Kevin McReynolds

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Kevin McReynolds
Kevin McReynolds.jpg
Kevin McReynolds at a card show at Hofstra University in spring 2013.
Left fielder / Center fielder
Born: (1959-10-16) October 16, 1959 (age 57)
Little Rock, Arkansas
Batted: Right Threw: Right
MLB debut
June 2, 1983, for the San Diego Padres
Last MLB appearance
August 11, 1994, for the New York Mets
MLB statistics
Batting average .265
Home runs 211
Runs batted in 807

Walter Kevin McReynolds (born October 16, 1959) is a former Major League Baseball outfielder with a 12-year career from 1983 to 1994. A two-time All-American from the University of Arkansas, he played professionally for the San Diego Padres and New York Mets of the National League and the Kansas City Royals of the American League.

Early life[edit]

McReynolds was born in Little Rock, Arkansas.

High school[edit]

He attended Sylvan Hills High School in Sherwood, Arkansas where he played baseball. McReynolds was said to be one of the best high school players in Arkansas. McReynolds proved that by hitting .638, 15 home runs, and had 60 RBIs during the first 25 games of his senior year. He led his Bears team to the Arkansas Class AAA State Baseball Championship and was Tournament MVP in 1978. McReynolds was named the 1978 Arkansas High School Baseball Player of the Year.

In 2011, McReynolds became the school's first inductee to the National High School Hall of Fame.


He was drafted by the Milwaukee Brewers after his senior year of high school, but chose to attend the University of Arkansas where he played outfielder for the Razorbacks under scholarship. At Arkansas, McReynolds proved that the Razorbacks made a good move in giving him that scholarship. In his freshman year McReynolds hit for a .282 batting average with eight home runs and 37 RBIs. That year Arkansas came in second in the College World Series in which McReynolds hit for a .566 batting average, with two home runs, two doubles and five RBIs.[1] McReynolds got better as his college career progressed. In his junior year McReynolds hit for a .386 batting average with 17 home runs and 57 RBIs as the Razorbacks finished second in the league and received a berth in the NCAA tournament.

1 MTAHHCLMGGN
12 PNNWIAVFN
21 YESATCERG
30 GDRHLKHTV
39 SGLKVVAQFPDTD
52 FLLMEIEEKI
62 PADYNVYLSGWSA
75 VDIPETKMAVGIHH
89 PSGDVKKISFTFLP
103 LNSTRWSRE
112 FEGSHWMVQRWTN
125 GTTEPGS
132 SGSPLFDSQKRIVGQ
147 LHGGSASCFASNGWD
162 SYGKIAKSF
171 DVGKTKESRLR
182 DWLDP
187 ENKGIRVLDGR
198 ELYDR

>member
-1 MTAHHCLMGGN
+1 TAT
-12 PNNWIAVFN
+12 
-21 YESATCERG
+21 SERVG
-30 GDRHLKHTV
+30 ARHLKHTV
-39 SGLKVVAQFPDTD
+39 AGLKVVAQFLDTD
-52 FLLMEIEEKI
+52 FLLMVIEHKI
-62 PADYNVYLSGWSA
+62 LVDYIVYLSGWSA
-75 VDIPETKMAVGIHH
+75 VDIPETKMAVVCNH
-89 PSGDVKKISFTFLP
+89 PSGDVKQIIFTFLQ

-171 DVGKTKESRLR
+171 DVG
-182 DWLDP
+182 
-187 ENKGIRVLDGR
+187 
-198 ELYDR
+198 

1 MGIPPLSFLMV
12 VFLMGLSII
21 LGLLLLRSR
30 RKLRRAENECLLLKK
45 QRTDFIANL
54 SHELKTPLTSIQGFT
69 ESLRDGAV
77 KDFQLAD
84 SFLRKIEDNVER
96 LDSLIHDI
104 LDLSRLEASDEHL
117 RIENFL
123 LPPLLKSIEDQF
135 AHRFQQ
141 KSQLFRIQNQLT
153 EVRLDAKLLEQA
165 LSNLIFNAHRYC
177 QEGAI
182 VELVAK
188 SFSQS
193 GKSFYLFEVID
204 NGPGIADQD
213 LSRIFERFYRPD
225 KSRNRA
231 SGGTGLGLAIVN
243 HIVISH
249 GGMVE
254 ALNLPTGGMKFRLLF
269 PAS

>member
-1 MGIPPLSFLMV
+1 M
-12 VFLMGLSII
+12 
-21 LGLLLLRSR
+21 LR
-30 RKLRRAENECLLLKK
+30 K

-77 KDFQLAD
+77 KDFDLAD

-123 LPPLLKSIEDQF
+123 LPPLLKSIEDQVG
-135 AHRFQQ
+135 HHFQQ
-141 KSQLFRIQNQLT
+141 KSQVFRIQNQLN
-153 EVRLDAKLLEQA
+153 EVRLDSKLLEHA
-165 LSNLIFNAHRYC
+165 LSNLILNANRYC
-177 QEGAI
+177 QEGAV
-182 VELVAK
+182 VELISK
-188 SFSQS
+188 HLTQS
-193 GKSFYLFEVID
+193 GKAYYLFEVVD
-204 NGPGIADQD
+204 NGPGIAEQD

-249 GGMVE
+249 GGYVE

Professional playing career[edit]

San Diego Padres (1981–86)[edit]

Minor Leagues[edit]

On June 1, 1981 McReynolds was drafted by the San Diego Padres with the sixth pick in the 1st round, and played in the minor leagues from 1981 to 1983. McReynolds played for the A+ Reno Padres in Reno, Nevada, the AA Amarillo Gold Sox in Amarillo, Texas and then the AAA Las Vegas Stars in Las Vegas.[2] In 1983, during his time in Las Vegas, McReynolds won the Pacific Coast League MVP.

Major League Debut[edit]

McReynolds made his major league debut for the Padres on June 2, 1983 against the Philadelphia Phillies. McReynolds finished the season with a .221 batting average, 4 home runs, and 14 RBIs.

1984 Padres[edit]